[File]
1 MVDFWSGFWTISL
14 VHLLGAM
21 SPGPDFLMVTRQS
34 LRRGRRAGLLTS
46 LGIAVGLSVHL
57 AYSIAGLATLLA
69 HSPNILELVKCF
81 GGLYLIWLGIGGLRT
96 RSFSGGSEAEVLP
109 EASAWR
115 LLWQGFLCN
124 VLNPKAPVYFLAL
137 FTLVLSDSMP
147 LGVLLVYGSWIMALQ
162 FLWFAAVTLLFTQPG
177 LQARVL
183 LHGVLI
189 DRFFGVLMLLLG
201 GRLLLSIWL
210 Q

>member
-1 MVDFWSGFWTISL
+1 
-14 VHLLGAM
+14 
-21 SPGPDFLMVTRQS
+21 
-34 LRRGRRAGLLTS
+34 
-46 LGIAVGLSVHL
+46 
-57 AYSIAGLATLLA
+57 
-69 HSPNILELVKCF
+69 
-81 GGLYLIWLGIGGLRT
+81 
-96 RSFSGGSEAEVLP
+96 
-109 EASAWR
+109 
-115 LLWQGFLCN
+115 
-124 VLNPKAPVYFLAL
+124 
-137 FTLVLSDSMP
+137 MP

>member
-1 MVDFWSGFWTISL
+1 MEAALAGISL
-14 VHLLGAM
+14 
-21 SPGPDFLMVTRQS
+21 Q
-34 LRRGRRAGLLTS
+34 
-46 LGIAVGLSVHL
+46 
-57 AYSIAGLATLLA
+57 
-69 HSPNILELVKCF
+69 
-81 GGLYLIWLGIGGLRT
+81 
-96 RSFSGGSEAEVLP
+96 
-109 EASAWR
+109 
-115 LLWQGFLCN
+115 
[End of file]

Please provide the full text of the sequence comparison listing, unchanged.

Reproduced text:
1 MVDFWSGFWTISL
14 VHLLGAM
21 SPGPDFLMVTRQS
34 LRRGRRAGLLTS
46 LGIAVGLSVHL
57 AYSIAGLATLLA
69 HSPNILELVKCF
81 GGLYLIWLGIGGLRT
96 RSFSGGSEAEVLP
109 EASAWR
115 LLWQGFLCN
124 VLNPKAPVYFLAL
137 FTLVLSDSMP
147 LGVLLVYGSWIMALQ
162 FLWFAAVTLLFTQPG
177 LQARVL
183 LHGVLI
189 DRFFGVLMLLLG
201 GRLLLSIWL
210 Q

>member
-1 MVDFWSGFWTISL
+1 
-14 VHLLGAM
+14 
-21 SPGPDFLMVTRQS
+21 
-34 LRRGRRAGLLTS
+34 
-46 LGIAVGLSVHL
+46 
-57 AYSIAGLATLLA
+57 
-69 HSPNILELVKCF
+69 
-81 GGLYLIWLGIGGLRT
+81 
-96 RSFSGGSEAEVLP
+96 
-109 EASAWR
+109 
-115 LLWQGFLCN
+115 
-124 VLNPKAPVYFLAL
+124 
-137 FTLVLSDSMP
+137 MP

>member
-1 MVDFWSGFWTISL
+1 MEAALAGISL
-14 VHLLGAM
+14 
-21 SPGPDFLMVTRQS
+21 Q
-34 LRRGRRAGLLTS
+34 
-46 LGIAVGLSVHL
+46 
-57 AYSIAGLATLLA
+57 
-69 HSPNILELVKCF
+69 
-81 GGLYLIWLGIGGLRT
+81 
-96 RSFSGGSEAEVLP
+96 
-109 EASAWR
+109 
-115 LLWQGFLCN
+115 